Local plants that “invade” your garden beds but if harvested could nurture your bodies.
If you are from Seattle or if you have traversed Discovery Park during spring time you probably have been stung by Stinging Nettles. These annoying weeds that irritate your skin and cause a stinging sensation aren’t weeds at all but really a local edible plant. Stinging Nettles (Urtica dioica) are packed full of nutrients including vitamin A, vitamin C, calcium, magnesium, iron and can be high in protein.
Although they can be eaten raw I wouldn’t advise it as a certain technique is required and failure to do so correctly will leave your tongue stinging. The sting is best removed by cooking them. Nettles are great in pestos, soups, sauces or in smoothies like we do seasonally in our Really Green Smoothie. Their leaves can also be dried to make a allergy fighting tea.
Now that you know about nettles you maybe wondering what other “weeds” you’ve been missing out on. Here’s a few other local weeds you could be eating.
Lambs quarters (Chenopodium album) also known as Goosefoot, having nothing to do with hoofed or feathered creatures, is another wild plant that grows locally. Well, I guess you could say each leaf is in the shape of a goose’s foot. Lambs quarters contain high amounts vitamin A, vitamin C, manganese, and calcium. They taste similarly to spinach and can be used the same in most recipes. You may seem them pop up late spring early summer.
Berries, berries, berries. Thimbleberry, salmonberry and blackberries are a few of the many local edible berries. Salmonberries (Rubus spectabilis, named so for their salmon coloring, bear fruit mid spring to early summer. Thimbleberries (Rubus parviflorus), not meant for transport, can be eaten as you pick or expect to use them for jam as they fall apart quickly. We have multiple types of blackberries in the region including; Himalaya, Evergreen, and Dewberry. Look for blackberries mid to late summer. All these berries are packed with antioxidants. Antioxidants play a large role in degenerative disease prevention such as cancer, diabetes, and heart disease to name a few. As with any foraging id advise to know the area. Often roadside berries are sprayed with harsh chemicals that you do not want to be ingesting.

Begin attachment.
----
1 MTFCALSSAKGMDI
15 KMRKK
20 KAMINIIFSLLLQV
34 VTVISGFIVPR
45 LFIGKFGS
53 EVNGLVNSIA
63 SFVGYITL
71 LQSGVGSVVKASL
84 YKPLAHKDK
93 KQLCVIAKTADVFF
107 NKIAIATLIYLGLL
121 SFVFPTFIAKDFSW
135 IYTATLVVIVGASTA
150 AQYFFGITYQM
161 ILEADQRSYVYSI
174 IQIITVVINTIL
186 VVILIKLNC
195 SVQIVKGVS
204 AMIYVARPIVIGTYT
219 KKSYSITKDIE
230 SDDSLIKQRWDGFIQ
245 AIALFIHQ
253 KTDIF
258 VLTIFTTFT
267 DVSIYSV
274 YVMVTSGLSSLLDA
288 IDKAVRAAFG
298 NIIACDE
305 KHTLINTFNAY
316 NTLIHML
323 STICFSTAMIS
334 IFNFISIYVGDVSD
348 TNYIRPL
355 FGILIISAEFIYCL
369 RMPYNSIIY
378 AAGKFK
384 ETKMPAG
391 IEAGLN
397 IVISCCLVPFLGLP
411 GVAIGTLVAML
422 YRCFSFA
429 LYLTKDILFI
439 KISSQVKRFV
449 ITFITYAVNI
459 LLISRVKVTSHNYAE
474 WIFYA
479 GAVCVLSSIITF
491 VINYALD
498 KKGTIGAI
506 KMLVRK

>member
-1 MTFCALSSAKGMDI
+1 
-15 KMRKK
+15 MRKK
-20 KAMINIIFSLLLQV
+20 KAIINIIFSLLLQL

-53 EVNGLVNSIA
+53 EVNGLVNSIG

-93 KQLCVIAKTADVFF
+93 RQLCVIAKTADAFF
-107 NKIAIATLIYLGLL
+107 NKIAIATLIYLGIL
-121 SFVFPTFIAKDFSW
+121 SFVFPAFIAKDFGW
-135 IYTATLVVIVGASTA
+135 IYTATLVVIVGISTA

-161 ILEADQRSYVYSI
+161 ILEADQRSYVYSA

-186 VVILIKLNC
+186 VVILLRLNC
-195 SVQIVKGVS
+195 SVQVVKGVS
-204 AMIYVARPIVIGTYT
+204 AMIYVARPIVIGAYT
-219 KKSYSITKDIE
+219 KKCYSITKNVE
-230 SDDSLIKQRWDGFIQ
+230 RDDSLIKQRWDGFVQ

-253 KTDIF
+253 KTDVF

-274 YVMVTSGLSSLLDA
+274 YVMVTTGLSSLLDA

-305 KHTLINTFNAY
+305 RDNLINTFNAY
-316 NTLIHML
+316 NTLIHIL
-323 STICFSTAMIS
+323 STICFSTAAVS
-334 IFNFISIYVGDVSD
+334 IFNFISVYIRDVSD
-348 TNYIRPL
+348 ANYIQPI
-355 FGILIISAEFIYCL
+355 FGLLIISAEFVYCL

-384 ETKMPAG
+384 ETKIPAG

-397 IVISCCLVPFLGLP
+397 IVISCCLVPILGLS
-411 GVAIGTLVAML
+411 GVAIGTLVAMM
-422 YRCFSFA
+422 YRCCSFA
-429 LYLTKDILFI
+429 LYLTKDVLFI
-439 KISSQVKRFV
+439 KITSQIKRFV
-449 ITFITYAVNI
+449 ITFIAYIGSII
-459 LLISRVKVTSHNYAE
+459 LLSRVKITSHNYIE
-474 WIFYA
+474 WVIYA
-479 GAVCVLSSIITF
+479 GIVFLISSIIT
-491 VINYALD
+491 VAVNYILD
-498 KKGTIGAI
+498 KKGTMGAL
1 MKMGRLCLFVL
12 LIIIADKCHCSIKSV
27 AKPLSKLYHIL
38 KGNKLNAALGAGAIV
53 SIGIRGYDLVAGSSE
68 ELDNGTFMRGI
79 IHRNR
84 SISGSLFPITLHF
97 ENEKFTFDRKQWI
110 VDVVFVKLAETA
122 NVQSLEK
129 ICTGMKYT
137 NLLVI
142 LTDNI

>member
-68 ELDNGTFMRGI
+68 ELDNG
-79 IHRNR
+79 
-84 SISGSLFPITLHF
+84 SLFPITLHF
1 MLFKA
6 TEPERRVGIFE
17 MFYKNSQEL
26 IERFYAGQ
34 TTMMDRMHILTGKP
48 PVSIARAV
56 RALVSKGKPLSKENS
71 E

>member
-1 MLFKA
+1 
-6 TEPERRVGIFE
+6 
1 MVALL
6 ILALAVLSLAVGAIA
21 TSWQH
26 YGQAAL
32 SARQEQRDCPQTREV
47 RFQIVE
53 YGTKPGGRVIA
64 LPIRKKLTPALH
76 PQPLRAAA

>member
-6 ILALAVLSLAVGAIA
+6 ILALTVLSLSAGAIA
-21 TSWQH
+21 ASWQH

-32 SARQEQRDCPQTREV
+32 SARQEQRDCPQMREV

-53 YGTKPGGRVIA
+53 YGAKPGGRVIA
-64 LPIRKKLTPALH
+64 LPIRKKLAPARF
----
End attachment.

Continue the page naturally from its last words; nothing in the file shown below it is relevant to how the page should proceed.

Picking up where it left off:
Wrongful plant identification can lead to some nasty stomach issues and even death so don’t ingest unless you are 100% sure you have identified the right plant. A safer beginners route with some of the less easily identifiable plants maybe to purchase these from a local forager first. We often purchase our wild edibles from Foraged and Found Edibles who you can find at the Queen Anne, University District, Ballard and West Seattle farmers markets.
There are so many PNW plants that are not only edible but delicious and nutrient dense. Next time your “weeding” your garden you might think twice about what you pull and what you keep.
Chaco Canyon Organic Cafe, West Seattle
Plants and Animals of the Pacific Northwest by Eugene N. Kohloff
The Foragers Harvest by Samuel Thayer